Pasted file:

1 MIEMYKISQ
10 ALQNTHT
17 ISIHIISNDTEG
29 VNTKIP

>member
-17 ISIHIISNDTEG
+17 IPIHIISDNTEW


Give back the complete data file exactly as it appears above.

1 MIEMYKISQ
10 ALQNTHT
17 ISIHIISNDTEG
29 VNTKIP

>member
-17 ISIHIISNDTEG
+17 IPIHIISDNTEW